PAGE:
I wish people were as adamant about protecting their Fourth Amendment rights against unreasonable searches as some are about their Second Amendment rights to carry firearms into Wal-Mart. In the 21st century, we seem to have let technology get way ahead of the curve. As evidence, let’s start with the NSA data mining, move onto Google and Facebook screwing with your data and throw in the persistence of no-knock raids and other bad ideas from the war on drugs. The latest is a dog that has been trained to sniff out electronic storage devices.
Even the slowest kid in first grade knows that dogs have a better sense of smell than people, and that sense is one of the legion of attributes that has made them excellent symbiotic partners for humans. Hounds have been useful in hunting for millennia.
Canines that can smell certain contraband have only been around since 1986. A guy named Jack Hubball identified some accelerants that arsonists used that dogs could detect just by scent. He then moved on to detecting drugs and explosives. So far, “Good for Jack.” Detecting an accelerant at a burned building doesn’t seem like an unreasonable search. Clearly there was a fire, and the question is whether it was criminally set. The same is true of detecting hidden explosives before they go off. Mining companies and demolition firms don’t hide their explosives because what they do is legal. The guy who wants to blow up my plane is going to try to hide the stuff.
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On the matter of drugs, I am less positive toward dogs sniffing them out. The war on drugs has been going on since the 1960s, and it’s time to admit that drugs won. It’s not that I approve of drug use (I use nothing stronger than caffeine), but rather I just don’t think the justice system is good at dealing with medical and psychological issues like substance abuse. If some drugs are going to be illegal, then I suppose having a dog able to sniff them out at the airports and docks might cut down on trafficking.
However, when I learned that Hubball trained a dog named Selma to sniff out electronic-storage devices, I had to scream loudly into my pillow. There is a qualitative difference between a USB stick and Thai stick.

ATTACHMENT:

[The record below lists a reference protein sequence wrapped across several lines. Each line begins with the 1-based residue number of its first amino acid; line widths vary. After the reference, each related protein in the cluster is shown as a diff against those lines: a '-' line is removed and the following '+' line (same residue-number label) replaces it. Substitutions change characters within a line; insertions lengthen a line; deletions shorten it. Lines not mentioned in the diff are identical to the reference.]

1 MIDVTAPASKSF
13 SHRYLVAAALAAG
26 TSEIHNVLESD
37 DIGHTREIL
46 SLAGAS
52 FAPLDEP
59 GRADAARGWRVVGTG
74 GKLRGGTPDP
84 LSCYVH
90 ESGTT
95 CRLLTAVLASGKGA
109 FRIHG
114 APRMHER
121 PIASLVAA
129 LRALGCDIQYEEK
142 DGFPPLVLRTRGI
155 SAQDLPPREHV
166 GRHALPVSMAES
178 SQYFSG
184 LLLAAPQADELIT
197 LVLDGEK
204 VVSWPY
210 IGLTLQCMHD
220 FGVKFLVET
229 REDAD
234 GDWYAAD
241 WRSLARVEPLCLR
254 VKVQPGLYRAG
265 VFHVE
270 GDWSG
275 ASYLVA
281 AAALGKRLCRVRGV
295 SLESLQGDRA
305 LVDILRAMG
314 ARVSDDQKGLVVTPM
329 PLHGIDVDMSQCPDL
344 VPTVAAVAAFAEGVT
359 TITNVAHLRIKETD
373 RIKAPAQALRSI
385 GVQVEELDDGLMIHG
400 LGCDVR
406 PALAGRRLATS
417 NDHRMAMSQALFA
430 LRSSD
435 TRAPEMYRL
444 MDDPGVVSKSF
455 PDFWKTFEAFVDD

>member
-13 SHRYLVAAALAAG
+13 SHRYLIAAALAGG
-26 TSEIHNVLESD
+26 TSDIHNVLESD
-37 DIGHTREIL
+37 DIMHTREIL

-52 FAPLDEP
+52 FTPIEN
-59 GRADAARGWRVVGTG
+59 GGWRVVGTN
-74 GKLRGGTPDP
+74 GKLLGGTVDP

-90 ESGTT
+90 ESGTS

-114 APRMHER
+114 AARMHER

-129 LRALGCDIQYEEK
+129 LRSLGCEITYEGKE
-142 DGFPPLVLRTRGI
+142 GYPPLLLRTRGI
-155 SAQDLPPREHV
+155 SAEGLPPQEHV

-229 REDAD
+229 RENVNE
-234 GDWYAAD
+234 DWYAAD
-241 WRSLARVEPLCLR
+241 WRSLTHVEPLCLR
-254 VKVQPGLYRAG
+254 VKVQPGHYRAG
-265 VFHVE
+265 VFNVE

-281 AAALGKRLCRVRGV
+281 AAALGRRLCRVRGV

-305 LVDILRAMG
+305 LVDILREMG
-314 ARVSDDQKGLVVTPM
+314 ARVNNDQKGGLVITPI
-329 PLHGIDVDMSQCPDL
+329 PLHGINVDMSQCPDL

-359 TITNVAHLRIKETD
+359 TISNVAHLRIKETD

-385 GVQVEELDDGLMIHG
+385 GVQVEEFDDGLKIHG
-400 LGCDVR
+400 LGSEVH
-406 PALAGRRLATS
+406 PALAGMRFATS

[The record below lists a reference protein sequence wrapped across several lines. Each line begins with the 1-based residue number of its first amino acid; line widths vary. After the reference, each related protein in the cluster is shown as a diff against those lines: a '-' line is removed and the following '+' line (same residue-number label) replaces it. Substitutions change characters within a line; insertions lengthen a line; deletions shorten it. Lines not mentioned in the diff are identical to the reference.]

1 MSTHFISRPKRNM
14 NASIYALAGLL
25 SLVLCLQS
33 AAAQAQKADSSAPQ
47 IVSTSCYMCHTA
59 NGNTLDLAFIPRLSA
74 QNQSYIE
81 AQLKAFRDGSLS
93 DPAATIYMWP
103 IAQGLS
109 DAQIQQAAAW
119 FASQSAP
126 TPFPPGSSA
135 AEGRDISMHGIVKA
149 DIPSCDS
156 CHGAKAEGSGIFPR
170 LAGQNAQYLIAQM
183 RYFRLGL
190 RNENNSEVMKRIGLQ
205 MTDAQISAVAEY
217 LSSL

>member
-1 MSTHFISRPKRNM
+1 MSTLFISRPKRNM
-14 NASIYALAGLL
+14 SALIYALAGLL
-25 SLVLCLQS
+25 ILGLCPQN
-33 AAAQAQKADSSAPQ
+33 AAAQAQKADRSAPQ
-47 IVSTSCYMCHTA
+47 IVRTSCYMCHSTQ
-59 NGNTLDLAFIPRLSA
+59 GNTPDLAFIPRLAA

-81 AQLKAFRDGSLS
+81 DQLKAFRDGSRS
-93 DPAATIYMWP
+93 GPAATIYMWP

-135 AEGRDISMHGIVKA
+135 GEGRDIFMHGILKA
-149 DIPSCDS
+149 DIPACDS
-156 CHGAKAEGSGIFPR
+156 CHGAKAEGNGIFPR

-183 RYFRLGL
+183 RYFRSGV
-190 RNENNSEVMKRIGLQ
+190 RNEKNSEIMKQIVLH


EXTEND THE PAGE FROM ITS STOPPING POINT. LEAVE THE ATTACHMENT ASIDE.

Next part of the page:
The argument for Selma and dogs like her is that they help detect child porn and fraudulent documents. “Since going on her first assignment in October 2013, Selma has been involved in more than 50 search warrants with local and state police, as well as the FBI, [Detective George Jupin of the Connecticut State Police’s Computer Crimes Unit] says. In one search, Selma discovered a memory card buried in a drawer inside a sewing machine. Material on the card led investigators to establish links between a suspect and the victims. While most of the material found by Selma is child pornography, she’s also located fraudulent documents and assisted on a homicide where the suspect used software to find information on firearms,” Bloomberg reported.
The operative clause there is “in more than 50 search warrants.” In other words, the police had sufficient probable cause to go to a judge and get a warrant. Selma just helped.
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What troubles me is that we already have warrantless searches going on all the time to find drugs and firearms: the airport, the postal service, the New York subway. What if, instead of child porn, the police in their zeal put Selma on New York’s A train, and she sniffs out my USB. Can the police legitimately confiscate it, look through my files and essentially go on a criminal fishing trip?
OK, OK, the police in America never, ever do that kind of thing because their hearts are pure and their minds are clean and wholesome. But there are countries (China, Russia, Saudi Arabia and others) where the local rules exist to protect the powerful rather than to provide justice. Of course, if you have nothing to hide, then you have nothing to fear (cue evil laugh).
Hubball’s next idea is to find a way to get dogs to detect the unique compound in liquid crystal displays so the authorities can find LCDs on hidden smartphones.
Welcome, Winston Smith, to the Ministry of Love.
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